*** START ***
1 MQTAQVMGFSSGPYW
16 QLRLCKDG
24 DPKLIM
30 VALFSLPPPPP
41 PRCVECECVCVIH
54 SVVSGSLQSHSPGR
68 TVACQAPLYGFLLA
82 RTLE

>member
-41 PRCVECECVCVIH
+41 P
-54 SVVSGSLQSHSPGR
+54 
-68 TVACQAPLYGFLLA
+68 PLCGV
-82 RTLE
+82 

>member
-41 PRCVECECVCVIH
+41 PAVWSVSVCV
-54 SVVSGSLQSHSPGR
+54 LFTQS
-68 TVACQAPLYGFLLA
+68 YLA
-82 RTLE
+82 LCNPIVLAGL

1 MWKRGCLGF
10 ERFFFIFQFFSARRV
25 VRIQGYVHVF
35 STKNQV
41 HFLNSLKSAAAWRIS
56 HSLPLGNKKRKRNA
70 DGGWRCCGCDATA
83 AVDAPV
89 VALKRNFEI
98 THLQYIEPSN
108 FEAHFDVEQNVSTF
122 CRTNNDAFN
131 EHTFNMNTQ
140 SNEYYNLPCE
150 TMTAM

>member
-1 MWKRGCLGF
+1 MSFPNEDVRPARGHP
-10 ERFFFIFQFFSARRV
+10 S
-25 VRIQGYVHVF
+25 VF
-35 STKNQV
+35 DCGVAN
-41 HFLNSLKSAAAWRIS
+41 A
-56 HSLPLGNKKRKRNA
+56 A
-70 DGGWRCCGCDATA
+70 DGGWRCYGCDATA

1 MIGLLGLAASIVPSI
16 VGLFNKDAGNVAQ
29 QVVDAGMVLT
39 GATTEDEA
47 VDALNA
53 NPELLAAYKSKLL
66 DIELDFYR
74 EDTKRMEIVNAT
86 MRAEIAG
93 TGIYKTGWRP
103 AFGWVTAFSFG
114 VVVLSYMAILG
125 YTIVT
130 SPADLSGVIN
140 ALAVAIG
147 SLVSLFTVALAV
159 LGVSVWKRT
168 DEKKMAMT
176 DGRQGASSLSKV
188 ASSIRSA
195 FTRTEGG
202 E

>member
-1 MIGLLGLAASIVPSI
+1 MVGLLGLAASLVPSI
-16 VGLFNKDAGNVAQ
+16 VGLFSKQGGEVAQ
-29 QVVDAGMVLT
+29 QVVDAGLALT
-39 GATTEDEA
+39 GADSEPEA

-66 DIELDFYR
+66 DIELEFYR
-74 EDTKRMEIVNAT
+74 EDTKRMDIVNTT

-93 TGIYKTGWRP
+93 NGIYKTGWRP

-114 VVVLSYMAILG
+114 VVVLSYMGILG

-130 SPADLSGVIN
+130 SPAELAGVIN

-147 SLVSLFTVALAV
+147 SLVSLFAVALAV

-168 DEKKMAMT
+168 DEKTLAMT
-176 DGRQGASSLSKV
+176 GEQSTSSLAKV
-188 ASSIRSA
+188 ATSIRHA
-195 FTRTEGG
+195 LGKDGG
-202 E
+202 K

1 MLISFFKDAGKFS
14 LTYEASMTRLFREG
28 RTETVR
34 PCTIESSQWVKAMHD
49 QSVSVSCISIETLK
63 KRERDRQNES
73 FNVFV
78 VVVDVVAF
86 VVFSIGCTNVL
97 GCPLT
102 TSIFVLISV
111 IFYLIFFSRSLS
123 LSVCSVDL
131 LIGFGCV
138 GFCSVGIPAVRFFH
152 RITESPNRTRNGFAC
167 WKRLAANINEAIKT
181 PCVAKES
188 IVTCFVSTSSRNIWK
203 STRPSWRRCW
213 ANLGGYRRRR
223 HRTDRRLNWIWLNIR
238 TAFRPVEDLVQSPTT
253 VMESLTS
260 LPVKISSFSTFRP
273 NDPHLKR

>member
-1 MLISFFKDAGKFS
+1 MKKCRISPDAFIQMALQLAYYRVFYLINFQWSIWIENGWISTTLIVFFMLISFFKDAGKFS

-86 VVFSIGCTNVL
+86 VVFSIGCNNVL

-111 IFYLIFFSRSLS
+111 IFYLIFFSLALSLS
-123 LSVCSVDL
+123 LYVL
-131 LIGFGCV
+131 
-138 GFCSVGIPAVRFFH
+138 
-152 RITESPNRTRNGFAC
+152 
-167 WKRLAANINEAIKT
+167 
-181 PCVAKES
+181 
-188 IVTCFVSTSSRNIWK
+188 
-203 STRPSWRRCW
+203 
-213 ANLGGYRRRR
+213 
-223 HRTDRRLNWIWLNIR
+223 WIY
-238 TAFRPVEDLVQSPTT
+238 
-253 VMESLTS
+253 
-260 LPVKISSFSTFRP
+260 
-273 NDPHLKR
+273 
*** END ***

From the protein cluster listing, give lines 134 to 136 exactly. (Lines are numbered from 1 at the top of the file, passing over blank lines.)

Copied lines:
260 LPVKISSFSTFRP
273 NDPHLKR

>member